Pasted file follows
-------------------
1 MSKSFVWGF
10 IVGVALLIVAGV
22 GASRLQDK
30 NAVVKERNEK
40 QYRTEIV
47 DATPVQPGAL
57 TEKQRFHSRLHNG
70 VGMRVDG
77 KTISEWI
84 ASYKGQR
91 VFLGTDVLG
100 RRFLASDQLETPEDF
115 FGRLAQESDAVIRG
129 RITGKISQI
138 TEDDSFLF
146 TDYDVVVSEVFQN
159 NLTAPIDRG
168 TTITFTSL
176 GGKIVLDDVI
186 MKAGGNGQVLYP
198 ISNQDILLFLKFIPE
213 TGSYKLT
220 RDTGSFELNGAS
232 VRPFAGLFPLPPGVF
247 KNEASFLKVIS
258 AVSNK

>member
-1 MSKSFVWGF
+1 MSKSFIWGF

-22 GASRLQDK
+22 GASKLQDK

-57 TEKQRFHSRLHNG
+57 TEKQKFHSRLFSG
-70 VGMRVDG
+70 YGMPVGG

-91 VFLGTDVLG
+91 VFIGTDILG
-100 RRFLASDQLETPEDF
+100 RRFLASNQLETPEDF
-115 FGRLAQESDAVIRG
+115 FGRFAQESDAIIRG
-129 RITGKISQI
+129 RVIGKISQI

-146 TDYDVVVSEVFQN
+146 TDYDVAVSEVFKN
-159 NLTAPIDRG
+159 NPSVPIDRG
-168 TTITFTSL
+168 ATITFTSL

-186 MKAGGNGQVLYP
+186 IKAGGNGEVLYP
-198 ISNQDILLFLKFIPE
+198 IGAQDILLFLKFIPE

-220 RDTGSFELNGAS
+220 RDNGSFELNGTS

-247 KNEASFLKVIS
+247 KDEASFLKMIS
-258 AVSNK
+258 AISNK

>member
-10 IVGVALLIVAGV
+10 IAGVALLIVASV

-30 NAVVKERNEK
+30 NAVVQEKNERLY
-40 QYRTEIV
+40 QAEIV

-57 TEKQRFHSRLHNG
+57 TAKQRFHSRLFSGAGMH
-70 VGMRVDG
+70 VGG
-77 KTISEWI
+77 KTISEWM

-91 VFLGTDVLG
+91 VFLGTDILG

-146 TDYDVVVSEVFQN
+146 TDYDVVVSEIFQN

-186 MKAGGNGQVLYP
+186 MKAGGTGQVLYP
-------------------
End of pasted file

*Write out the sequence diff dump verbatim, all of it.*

1 MSKSFVWGF
10 IVGVALLIVAGV
22 GASRLQDK
30 NAVVKERNEK
40 QYRTEIV
47 DATPVQPGAL
57 TEKQRFHSRLHNG
70 VGMRVDG
77 KTISEWI
84 ASYKGQR
91 VFLGTDVLG
100 RRFLASDQLETPEDF
115 FGRLAQESDAVIRG
129 RITGKISQI
138 TEDDSFLF
146 TDYDVVVSEVFQN
159 NLTAPIDRG
168 TTITFTSL
176 GGKIVLDDVI
186 MKAGGNGQVLYP
198 ISNQDILLFLKFIPE
213 TGSYKLT
220 RDTGSFELNGAS
232 VRPFAGLFPLPPGVF
247 KNEASFLKVIS
258 AVSNK

>member
-1 MSKSFVWGF
+1 MSKSFIWGF

-22 GASRLQDK
+22 GASKLQDK

-57 TEKQRFHSRLHNG
+57 TEKQKFHSRLFSG
-70 VGMRVDG
+70 YGMPVGG

-91 VFLGTDVLG
+91 VFIGTDILG
-100 RRFLASDQLETPEDF
+100 RRFLASNQLETPEDF
-115 FGRLAQESDAVIRG
+115 FGRFAQESDAIIRG
-129 RITGKISQI
+129 RVIGKISQI

-146 TDYDVVVSEVFQN
+146 TDYDVAVSEVFKN
-159 NLTAPIDRG
+159 NPSVPIDRG
-168 TTITFTSL
+168 ATITFTSL

-186 MKAGGNGQVLYP
+186 IKAGGNGEVLYP
-198 ISNQDILLFLKFIPE
+198 IGAQDILLFLKFIPE

-220 RDTGSFELNGAS
+220 RDNGSFELNGTS

-247 KNEASFLKVIS
+247 KDEASFLKMIS
-258 AVSNK
+258 AISNK

>member
-10 IVGVALLIVAGV
+10 IAGVALLIVASV

-30 NAVVKERNEK
+30 NAVVQEKNERLY
-40 QYRTEIV
+40 QAEIV

-57 TEKQRFHSRLHNG
+57 TAKQRFHSRLFSGAGMH
-70 VGMRVDG
+70 VGG
-77 KTISEWI
+77 KTISEWM

-91 VFLGTDVLG
+91 VFLGTDILG

-146 TDYDVVVSEVFQN
+146 TDYDVVVSEIFQN

-186 MKAGGNGQVLYP
+186 MKAGGTGQVLYP